Private info leaked from smartphones being bought, sold online


Be careful what you search for. It may come back to haunt you.

Think of cyberspace as lightly snow-covered. Every step you take leaves a trace. Collectively they show where you’ve been and where you’re going. The analogy is imperfect. Footprints in snow get obliterated. Data on the internet never does.

“Personal information leaked from smart phones is being trafficked online,” says Josei Jishin (March 28). One housewife the magazine speaks to found that out the hard way.

On a smartphone search site, she input “high-paying part-time jobs” – only to be almost instantly inundated with ads from erotic entertainment establishments. It was irritating at first, and then, as the inundation continued, a little frightening. It became something even more than that when her small child happened to catch a glimpse of the screen and asked, “Mommy, what’s that?”

Personalized advertising is a key feature of online commerce. Businesses naturally want to direct their ads to people likely to be interested in them. In order to do that, they must know who’s interested in what. They must know what you’re interested in; and in order to do that, they must watch you.

In a manner of speaking, of course. It’s not personal surveillance. Whether impersonal surveillance is less ominous is for each individual to decide. Do the benefits outweigh the real or perceived lack of privacy? Every purchase you make online – every item you look at, in fact – leaves an impression, as personalized buying recommendations based on those impressions make home. The recommendations are convenient for the consumer and profitable for the producer – a win-win situation, if the eerie feeling of being watched doesn’t bother you. If it does – well, too bad.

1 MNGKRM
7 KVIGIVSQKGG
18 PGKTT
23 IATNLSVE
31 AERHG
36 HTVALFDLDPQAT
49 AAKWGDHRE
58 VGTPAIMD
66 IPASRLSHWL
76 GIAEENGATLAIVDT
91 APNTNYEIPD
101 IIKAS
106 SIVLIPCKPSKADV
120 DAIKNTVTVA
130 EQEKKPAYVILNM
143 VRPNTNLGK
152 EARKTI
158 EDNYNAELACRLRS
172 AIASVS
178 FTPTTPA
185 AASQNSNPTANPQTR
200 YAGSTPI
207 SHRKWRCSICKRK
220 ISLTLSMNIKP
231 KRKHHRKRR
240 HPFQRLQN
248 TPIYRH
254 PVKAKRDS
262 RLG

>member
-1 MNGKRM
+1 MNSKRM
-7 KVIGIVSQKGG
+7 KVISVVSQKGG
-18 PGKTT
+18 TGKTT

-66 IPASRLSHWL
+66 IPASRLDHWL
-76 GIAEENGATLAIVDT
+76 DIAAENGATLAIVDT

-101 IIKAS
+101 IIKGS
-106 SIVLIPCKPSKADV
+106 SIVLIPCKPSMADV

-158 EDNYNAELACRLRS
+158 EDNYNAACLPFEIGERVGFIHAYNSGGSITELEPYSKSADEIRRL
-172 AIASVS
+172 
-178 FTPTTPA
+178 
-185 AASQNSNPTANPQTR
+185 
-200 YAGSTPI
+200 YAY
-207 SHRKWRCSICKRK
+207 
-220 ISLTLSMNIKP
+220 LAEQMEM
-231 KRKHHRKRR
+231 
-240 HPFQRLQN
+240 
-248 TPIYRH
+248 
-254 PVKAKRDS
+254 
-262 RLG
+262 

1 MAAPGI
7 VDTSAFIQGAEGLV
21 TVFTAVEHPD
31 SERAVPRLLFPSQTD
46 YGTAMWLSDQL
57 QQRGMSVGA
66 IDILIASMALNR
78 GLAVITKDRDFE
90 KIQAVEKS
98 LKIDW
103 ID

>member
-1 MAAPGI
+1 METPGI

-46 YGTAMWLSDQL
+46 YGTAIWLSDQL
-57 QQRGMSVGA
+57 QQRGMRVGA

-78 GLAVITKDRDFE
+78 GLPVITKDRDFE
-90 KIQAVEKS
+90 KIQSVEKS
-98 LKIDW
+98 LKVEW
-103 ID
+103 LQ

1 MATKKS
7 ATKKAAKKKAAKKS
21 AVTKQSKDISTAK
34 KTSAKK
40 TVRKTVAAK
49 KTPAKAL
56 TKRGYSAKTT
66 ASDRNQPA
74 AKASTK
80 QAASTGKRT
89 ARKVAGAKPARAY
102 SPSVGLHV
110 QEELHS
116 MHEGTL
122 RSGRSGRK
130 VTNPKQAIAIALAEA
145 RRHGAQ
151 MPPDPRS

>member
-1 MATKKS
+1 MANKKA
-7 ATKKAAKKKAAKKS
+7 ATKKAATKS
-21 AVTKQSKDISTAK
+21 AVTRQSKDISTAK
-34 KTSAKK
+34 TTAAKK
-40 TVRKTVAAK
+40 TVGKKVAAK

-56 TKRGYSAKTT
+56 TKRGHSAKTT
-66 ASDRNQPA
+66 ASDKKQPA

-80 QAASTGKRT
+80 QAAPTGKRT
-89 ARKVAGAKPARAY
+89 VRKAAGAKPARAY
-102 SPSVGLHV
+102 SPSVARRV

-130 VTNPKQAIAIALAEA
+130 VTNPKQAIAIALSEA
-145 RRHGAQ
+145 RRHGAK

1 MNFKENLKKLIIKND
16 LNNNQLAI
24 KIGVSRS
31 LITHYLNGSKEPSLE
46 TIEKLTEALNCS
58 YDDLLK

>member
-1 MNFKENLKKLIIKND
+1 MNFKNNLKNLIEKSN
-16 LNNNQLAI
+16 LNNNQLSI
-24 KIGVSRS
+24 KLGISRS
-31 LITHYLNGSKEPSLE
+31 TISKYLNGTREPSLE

Or to take another example the magazine raises: you’re surfing marriage counseling sites, hoping to be introduced to a marriageable partner. It’s a delicate matter; maybe you’d want this to be just between you and the site. But marriage, romantic to the protagonists, is big business to the periphery, and the periphery is vast. If you’re contemplating marriage, you’d be naturally interested in certain kinds of products. Purveyors of those products want you to know them. To make sure you do, they must, to a certain extent, know you.

Ad agencies and other enterprises, explains Masami Kitada, president of Everysense Japan, bid big money for the right to scour search engines for “big data.” Everysense, on its website, describes its own function as “information harvesting.” “Sensor data,” it says, “will be anonymized, cleared from any personal identifiable information before delivering to the companies who want to use the data for their own purposes.”

“Many people wonder uneasily,” Kitada admits, “how third parties come to know what they’ve been searching for.”

It sounds vaguely subversive, but in fact, he explains, there’s nothing illegal about it – as you’d know if you read (as few people do) the terms of agreement you routinely agree to as a prelude to becoming active on a site. There’s almost always a clause amid the usually voluminous fine print setting forth the limits to the privacy the naïve take for granted. It’s so pervasive that declining to agree would in effect sideline you from the internet.